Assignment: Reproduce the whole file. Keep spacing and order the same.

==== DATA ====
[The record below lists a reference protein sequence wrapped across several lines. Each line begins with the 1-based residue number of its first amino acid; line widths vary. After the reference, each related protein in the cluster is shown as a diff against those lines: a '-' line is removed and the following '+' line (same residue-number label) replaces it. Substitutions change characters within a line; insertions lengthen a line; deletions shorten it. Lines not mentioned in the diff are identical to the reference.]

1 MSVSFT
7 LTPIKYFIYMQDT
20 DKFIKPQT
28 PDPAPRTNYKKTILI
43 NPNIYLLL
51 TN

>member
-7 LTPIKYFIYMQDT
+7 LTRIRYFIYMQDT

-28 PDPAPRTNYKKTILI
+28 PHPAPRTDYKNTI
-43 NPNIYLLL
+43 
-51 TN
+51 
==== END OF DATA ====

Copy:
[The record below lists a reference protein sequence wrapped across several lines. Each line begins with the 1-based residue number of its first amino acid; line widths vary. After the reference, each related protein in the cluster is shown as a diff against those lines: a '-' line is removed and the following '+' line (same residue-number label) replaces it. Substitutions change characters within a line; insertions lengthen a line; deletions shorten it. Lines not mentioned in the diff are identical to the reference.]

1 MSVSFT
7 LTPIKYFIYMQDT
20 DKFIKPQT
28 PDPAPRTNYKKTILI
43 NPNIYLLL
51 TN

>member
-7 LTPIKYFIYMQDT
+7 LTRIRYFIYMQDT

-28 PDPAPRTNYKKTILI
+28 PHPAPRTDYKNTI
-43 NPNIYLLL
+43 
-51 TN
+51 